The outgoing prime minister was charming and well-mannered whenever I met him, and gave the impression of being calm under pressure.
He might not have had Tony Blair’s incredible ability to make you feel like you were the only person in the room, which I saw first hand in the 2005 general election. But neither did he have the brooding character of Gordon Brown.
David Cameron has an easy affability, he’s a good sort of chap. The type that your mum would love to be your friend (unless they’re die-in-the-wool opponents). The outgoing prime minister was also fond of the quip, but perhaps his character was given away by his announcement today that he would be gone by Wednesday!
At that first Rose Garden press conference with coalition partner Nick Clegg, there was something of a bromance and joshing, and ribbing between the pair. He was a huge contrast when he arrived in No 10 to Gordon Brown in the dog days of the last Labour government.
I always got the feeling that Mr Cameron was a liberal conservative, so his support for gay marriage was telling.
As a political editor based in Westminster for several years, I remember well a lunch for political journalists based in the UK parliament that Mr Cameron was the guest speaker at. It was interrupted by news that Gaddafi had been captured by rebel forces in Libya. The prime minister obviously had to leave as the news filtered through.
Subsequent events following his decision to join the international intervention against the Libyan dictator have led some to question the effectiveness of Mr Cameron’s actions.
For all his initial attempts to re-position the Tories, it was Europe that ultimately led to his downfall as it had for previous Conservative prime ministers. His decision to call a referendum on the UK’s membership of the EU, seen partly as an attempt to stave off the electoral threat from Nigel Farage’s Ukip party, will go down as a defining moment in history.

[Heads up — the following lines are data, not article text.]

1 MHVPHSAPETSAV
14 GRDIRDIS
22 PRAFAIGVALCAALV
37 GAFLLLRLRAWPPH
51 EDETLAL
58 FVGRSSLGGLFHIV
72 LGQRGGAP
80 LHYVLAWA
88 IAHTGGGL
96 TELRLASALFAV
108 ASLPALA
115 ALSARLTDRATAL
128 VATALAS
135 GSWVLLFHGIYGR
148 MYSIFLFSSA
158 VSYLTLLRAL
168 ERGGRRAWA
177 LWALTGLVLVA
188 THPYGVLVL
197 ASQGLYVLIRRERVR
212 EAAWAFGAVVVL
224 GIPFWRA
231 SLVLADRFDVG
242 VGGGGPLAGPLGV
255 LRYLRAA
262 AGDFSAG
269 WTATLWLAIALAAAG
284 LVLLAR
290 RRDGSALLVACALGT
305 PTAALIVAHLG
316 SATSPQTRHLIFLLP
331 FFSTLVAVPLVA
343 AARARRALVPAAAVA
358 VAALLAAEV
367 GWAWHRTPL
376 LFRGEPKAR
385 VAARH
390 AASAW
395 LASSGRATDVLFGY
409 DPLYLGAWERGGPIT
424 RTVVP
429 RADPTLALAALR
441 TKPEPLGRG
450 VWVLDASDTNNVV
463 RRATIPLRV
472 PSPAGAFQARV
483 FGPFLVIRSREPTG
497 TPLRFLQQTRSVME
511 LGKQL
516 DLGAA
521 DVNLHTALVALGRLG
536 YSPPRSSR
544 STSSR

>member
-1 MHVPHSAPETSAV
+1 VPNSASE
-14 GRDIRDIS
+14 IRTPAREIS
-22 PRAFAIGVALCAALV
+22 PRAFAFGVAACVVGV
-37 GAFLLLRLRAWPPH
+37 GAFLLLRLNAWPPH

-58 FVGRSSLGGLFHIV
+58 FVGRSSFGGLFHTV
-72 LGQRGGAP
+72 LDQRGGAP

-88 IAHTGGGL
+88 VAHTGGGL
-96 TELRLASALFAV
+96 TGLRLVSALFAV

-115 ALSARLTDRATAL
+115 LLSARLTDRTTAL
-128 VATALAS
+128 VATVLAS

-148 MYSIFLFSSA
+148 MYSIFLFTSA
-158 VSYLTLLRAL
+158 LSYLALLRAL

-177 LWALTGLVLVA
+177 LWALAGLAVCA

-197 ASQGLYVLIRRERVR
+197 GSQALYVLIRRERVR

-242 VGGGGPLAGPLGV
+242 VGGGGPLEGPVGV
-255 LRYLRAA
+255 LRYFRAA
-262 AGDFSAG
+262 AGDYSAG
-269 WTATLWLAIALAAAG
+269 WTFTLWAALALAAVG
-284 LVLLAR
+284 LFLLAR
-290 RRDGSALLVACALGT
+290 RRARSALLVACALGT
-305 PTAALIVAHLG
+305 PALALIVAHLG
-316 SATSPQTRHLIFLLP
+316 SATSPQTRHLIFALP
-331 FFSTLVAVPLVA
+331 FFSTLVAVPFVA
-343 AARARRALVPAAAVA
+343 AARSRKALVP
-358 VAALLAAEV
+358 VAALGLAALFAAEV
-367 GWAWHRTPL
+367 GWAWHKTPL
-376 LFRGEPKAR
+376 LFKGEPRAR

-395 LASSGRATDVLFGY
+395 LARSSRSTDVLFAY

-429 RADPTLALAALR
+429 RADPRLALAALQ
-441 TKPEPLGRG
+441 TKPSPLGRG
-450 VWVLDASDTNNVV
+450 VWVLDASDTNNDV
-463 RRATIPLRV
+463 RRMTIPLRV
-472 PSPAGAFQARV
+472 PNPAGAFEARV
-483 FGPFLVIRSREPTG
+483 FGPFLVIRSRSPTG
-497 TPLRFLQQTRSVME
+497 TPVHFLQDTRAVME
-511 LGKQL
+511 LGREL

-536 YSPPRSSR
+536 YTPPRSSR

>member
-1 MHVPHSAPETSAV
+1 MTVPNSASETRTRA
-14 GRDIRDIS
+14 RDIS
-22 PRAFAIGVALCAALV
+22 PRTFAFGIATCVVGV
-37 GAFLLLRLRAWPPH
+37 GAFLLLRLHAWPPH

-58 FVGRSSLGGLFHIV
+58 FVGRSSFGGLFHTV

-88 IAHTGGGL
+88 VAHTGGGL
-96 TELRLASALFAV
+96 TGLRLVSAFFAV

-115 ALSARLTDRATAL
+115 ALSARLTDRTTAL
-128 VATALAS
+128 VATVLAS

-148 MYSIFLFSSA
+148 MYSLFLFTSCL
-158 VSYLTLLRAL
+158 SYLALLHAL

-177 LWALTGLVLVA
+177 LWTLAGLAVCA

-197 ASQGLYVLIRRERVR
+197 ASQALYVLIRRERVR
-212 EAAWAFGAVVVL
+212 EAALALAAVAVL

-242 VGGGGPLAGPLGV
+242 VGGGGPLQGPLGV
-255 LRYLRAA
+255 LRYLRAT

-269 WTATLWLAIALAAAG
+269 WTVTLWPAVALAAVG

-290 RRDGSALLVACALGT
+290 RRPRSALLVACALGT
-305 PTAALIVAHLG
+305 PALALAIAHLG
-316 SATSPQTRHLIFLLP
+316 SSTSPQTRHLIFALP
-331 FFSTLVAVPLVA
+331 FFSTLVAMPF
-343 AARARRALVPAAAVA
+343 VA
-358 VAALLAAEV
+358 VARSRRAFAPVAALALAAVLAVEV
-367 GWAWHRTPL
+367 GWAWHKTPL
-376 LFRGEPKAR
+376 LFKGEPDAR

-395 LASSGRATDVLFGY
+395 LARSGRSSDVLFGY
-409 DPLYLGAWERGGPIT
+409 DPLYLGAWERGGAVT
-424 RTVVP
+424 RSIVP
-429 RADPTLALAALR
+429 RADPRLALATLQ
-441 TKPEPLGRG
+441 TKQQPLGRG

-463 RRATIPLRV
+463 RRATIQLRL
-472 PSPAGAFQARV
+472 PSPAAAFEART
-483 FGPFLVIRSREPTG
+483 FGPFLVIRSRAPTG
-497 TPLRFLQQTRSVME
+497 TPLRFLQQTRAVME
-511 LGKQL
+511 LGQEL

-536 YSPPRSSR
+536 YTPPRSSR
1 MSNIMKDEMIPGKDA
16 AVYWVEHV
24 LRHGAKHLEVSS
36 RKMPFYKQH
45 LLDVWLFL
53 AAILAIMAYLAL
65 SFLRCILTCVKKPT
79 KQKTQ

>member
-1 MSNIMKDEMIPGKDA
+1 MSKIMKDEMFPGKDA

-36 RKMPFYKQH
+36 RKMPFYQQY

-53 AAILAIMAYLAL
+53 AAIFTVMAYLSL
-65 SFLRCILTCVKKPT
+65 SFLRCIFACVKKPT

After getting his deal from Brussels, Mr Cameron fought from the front in the referendum campaign – which is perhaps to be admired rather than lowing low as other leading lights of the UK cabinet chose to do.
Ultimately, he lost the referendum and his job. Whether he could have got a better deal, and thus won the referendum, will forever be a what if deal.
But there’s no doubt that Mr Cameron will be an historic prime minister, leading a coalition government and then calling a fateful referendum.
Theresa May – the ‘Ice Maiden’
Britain’s next prime minister Theresa May is definitely a different character to Mr Cameron. The current home secretary, who I’ve met, is recognised as not being particularly clubbable.
Mrs May’s attitude could be seen as aloof, but maybe she was wisely keeping her distance and simply didn’t feel the need to be over-friendly. Can you see her getting the moniker, call me Theresa like Call me Tony?
She didn’t appear too bothered to curry favour. Just take a look at the police, when she urged their union that they had to change. Nick Clegg reportedly even reportedly called her the ‘Ice Maiden’, so you get something of the impression that Mrs May portrays.